Finally, the section on Clan Ethos could be said to follow the lead of its first essay’s title, Musings on the Sacred, with these contributions being considerably less encyclopaedic than their predecessors, with more of a discursive quality. The most interesting of these are ones that deal more specifically with Robert Cochrane and the Clan of Tubal Cain, fulfilling the original promise of the book’s title. The Mystery Tradition considers the difference between paganism and witchcraft, reflecting on Cochrane’s differentiation betwixt the two, while A Man for all Seasons considers magickal inheritance and Cochrane’s ideas of the witchblood. The remaining essays explore various clan-related ritual procedures, including initiation and the division of ritual forms into three rings of divination, spell-casting and communion.

Qayin by Liza Miskievicz

For a Mandrake publication, Tubelo’s Green Fire doesn’t do too badly in the old formatting stakes, with an overall consistent and perfunctory layout that doesn’t overly interfere with reading. That said, the point size of the body is a smidgen too large, and the margins on all four edges are too tight; as is, naturally, the gutter. This leads to a slightly claustrophobic feeling whilst reading, with even the endnote references rendered in the uniform size of the main body, and the titles in nothing more than a functional larger version of the same typeface. A lack of attention to detail means that each essay retains its original referencing style, and these come in all shapes and sizes, appearing as in-text citations in some cases, and as end notes in others (with even the formatting of these differing between usages). There’s also a few idiosyncratic, but inconsistently applied, punctuation quirks, such as randomly presenting some names, and in some cases, words, within single quote marks; a peculiarity that is then inexplicably compounded still further by occasionally presenting some of these quoted words in italics with no rhyme or reason.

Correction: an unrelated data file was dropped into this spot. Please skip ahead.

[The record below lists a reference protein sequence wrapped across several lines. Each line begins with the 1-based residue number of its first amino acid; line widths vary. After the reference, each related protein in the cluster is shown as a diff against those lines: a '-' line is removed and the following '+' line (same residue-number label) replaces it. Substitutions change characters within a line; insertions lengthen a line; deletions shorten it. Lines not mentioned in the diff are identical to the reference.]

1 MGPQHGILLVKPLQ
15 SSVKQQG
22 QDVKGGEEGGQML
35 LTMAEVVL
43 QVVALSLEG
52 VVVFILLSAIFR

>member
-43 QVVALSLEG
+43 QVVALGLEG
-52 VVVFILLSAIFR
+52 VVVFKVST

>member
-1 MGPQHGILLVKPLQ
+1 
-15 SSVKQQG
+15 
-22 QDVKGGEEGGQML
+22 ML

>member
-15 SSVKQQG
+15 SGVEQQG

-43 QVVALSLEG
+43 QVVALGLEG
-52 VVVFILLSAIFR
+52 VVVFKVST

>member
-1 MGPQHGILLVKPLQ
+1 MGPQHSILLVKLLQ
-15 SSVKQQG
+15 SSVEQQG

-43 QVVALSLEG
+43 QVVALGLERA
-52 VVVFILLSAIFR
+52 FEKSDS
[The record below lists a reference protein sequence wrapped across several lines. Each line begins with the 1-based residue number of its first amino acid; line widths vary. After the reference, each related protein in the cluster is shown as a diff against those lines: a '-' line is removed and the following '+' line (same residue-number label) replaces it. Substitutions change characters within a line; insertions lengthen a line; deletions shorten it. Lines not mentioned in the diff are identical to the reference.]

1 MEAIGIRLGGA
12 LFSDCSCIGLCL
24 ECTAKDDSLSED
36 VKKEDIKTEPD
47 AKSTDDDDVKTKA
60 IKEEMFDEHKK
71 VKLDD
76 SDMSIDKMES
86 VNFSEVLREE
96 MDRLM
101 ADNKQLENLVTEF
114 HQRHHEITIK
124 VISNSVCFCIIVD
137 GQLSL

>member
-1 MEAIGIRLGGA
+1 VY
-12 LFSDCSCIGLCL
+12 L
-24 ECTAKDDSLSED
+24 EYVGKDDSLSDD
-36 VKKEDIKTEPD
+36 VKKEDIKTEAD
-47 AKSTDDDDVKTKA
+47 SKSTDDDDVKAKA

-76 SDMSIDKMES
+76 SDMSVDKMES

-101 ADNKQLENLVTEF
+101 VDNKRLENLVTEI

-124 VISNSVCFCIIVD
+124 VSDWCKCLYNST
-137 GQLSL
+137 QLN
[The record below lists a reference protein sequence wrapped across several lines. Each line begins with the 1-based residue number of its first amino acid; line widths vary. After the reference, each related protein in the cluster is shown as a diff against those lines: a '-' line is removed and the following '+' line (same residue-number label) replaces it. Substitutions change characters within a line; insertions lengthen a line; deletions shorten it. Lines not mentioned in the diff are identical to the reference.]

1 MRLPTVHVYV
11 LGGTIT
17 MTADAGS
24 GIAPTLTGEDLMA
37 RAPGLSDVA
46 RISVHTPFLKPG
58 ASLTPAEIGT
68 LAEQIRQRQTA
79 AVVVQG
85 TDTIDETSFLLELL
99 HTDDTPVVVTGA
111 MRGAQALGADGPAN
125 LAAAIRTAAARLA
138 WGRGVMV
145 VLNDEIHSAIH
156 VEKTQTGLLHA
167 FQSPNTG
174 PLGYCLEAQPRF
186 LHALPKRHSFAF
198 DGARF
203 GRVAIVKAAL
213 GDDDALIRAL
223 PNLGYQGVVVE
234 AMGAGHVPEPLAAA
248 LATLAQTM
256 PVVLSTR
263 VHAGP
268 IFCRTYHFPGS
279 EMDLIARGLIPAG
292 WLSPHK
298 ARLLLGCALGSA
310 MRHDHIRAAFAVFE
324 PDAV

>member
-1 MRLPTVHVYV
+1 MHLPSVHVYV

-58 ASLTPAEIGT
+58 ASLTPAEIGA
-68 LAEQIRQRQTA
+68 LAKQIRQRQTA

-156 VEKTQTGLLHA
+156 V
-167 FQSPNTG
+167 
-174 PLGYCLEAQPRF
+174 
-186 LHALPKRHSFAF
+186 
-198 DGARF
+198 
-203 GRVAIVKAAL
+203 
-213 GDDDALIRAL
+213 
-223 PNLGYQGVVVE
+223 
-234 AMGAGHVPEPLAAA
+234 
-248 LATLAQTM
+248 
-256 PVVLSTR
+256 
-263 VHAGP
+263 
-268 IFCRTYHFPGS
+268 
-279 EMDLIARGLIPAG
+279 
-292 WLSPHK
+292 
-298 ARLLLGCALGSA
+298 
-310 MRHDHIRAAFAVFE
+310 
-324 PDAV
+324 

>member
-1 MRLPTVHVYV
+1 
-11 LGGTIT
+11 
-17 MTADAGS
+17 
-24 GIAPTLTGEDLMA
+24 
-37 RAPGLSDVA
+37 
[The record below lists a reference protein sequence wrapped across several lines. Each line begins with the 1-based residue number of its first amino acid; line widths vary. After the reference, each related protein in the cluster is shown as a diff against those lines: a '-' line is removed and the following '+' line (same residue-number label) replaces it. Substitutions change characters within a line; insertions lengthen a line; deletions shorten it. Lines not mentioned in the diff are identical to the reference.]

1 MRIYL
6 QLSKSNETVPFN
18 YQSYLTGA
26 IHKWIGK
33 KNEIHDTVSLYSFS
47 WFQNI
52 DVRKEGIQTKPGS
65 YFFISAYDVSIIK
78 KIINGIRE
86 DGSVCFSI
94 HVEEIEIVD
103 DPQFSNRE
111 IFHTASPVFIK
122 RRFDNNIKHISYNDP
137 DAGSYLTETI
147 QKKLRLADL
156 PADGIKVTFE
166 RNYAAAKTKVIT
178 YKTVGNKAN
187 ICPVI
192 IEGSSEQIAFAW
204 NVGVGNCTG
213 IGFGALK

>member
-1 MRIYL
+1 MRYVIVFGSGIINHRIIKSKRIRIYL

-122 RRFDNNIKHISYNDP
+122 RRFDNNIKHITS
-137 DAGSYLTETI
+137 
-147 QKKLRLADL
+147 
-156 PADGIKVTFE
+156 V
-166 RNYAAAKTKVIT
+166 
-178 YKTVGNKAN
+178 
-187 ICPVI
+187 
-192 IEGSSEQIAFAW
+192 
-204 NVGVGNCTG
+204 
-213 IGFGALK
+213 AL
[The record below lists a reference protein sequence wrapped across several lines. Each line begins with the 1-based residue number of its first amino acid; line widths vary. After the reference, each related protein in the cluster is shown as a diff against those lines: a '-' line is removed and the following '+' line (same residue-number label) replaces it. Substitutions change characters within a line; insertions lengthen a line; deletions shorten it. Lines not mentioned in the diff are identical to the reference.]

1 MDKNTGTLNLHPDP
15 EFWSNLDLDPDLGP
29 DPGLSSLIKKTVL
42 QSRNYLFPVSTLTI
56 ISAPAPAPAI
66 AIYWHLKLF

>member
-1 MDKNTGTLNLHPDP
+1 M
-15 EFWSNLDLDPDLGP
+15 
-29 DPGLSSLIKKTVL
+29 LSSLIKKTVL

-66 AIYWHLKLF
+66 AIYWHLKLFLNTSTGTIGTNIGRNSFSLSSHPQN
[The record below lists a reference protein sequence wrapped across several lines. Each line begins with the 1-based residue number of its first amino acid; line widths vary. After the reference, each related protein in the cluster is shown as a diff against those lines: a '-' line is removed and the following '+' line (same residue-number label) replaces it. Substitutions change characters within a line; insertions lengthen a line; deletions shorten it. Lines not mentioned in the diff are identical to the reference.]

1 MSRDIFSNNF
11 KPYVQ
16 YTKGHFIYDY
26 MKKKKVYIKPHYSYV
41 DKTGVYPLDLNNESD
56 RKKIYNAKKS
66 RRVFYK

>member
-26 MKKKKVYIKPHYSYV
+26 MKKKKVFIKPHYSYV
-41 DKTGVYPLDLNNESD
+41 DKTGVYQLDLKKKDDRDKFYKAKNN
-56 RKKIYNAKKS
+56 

The pages of monolithic typographic colour within the book are occasionally (and I mean very occasionally) interspersed with simply rendered illustrations by Liza Miskievicz. The cover bears an image, The Fortunate Isle, by the always wonderful Nigel A. Jackson, made significantly less interesting by being unimaginatively inverted; and the less said about the accompanying title in an unnecessarily distressed typeface, coloured zombie-movie-green, the better.

Published by Mandrake of Oxford. ISBN 978-1906958077

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Lilith: Goddess of Sitra Ahra

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Categories: anticosmic, devotional, mesopotamian, nightside